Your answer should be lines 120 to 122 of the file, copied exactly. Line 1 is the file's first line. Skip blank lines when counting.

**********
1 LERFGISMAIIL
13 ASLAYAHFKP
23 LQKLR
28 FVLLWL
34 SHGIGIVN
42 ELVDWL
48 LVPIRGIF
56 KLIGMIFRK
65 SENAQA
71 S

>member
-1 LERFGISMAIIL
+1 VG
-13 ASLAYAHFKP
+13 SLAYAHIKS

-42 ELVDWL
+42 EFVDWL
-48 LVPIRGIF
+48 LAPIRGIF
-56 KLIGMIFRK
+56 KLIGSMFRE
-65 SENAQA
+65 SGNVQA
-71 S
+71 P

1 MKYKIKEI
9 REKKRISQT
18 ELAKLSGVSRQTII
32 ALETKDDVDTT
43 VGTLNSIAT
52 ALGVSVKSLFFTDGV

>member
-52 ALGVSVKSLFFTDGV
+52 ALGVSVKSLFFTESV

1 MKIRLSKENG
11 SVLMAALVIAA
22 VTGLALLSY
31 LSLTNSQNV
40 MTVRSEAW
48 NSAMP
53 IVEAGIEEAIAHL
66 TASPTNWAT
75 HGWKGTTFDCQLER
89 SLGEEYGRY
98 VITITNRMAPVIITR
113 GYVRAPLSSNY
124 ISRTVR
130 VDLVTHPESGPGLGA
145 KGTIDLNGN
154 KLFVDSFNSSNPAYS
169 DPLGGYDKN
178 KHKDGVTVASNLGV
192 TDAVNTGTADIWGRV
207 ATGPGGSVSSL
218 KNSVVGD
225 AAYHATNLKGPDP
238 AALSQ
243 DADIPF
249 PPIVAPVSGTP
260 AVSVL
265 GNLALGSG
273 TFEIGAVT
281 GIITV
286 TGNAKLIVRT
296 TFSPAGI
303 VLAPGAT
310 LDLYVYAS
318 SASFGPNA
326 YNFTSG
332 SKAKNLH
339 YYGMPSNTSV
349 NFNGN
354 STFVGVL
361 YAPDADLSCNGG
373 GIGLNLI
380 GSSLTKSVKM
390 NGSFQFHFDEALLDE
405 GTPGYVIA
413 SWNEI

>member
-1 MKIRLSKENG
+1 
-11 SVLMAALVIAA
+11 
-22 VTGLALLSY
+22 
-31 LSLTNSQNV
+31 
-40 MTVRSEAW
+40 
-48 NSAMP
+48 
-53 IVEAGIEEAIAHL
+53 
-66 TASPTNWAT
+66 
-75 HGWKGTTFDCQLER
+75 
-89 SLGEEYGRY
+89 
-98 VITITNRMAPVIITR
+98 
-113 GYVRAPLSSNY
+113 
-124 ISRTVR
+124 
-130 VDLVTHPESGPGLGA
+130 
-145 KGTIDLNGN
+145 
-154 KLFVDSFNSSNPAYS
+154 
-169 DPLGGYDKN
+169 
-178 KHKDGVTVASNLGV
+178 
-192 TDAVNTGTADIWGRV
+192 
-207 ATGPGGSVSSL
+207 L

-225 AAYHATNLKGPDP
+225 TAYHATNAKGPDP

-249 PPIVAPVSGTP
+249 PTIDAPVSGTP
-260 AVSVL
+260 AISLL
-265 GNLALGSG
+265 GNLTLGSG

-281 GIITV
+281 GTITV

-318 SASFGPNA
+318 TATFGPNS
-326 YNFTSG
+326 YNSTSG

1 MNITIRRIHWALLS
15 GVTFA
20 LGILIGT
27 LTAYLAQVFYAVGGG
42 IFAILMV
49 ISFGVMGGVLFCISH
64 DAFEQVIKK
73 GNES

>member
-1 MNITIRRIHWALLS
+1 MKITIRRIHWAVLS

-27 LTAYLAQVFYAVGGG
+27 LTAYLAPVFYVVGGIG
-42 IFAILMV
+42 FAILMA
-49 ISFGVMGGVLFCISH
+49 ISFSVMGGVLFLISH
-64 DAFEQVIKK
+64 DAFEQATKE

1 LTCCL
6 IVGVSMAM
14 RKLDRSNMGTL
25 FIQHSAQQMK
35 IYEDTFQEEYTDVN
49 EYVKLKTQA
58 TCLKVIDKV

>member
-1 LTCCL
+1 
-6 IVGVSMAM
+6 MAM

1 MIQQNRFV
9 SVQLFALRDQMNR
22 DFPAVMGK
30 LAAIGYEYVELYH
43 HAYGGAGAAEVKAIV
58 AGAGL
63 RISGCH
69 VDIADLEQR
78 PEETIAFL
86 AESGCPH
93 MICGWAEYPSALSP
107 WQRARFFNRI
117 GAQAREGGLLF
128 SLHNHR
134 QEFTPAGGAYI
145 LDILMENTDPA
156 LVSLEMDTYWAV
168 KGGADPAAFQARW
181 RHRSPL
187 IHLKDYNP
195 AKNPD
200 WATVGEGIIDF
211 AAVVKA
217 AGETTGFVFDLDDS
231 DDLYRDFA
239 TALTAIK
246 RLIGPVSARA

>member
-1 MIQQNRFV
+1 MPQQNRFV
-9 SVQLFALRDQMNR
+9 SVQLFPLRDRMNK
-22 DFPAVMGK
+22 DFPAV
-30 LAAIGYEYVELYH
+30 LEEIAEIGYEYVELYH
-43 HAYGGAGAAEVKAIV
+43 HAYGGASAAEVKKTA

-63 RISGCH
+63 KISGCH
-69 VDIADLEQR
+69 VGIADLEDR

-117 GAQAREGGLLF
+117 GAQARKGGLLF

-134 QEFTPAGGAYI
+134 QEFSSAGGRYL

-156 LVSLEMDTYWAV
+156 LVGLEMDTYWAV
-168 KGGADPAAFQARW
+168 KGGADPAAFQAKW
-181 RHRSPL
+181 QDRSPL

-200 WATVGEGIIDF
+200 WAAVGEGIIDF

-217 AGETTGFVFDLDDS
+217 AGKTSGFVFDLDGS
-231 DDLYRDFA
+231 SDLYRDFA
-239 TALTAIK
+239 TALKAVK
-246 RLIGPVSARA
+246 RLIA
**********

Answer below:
+207 L

-225 AAYHATNLKGPDP
+225 TAYHATNAKGPDP